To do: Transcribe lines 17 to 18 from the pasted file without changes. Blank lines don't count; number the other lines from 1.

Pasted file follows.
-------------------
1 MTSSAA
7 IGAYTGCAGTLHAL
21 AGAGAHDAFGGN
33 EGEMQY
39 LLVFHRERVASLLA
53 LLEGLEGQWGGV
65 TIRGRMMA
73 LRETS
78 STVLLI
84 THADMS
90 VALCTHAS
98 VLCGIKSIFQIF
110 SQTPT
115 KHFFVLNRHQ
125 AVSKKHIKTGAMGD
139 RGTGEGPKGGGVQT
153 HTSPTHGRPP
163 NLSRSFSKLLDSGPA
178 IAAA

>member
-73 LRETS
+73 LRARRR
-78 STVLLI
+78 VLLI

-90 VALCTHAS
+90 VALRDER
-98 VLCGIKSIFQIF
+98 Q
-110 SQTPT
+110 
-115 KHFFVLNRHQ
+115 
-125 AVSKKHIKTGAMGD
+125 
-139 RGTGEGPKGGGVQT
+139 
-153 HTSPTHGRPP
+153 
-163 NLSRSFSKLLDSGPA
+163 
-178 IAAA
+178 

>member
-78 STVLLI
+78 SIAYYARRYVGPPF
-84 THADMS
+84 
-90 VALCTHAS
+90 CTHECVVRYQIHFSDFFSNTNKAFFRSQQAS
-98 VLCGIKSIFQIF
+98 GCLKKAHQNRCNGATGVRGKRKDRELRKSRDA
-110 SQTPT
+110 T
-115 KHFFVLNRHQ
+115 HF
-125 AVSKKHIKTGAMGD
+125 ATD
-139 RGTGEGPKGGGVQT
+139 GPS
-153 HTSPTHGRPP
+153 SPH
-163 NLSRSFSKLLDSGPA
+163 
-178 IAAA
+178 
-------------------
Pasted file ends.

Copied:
153 HTSPTHGRPP
163 NLSRSFSKLLDSGPA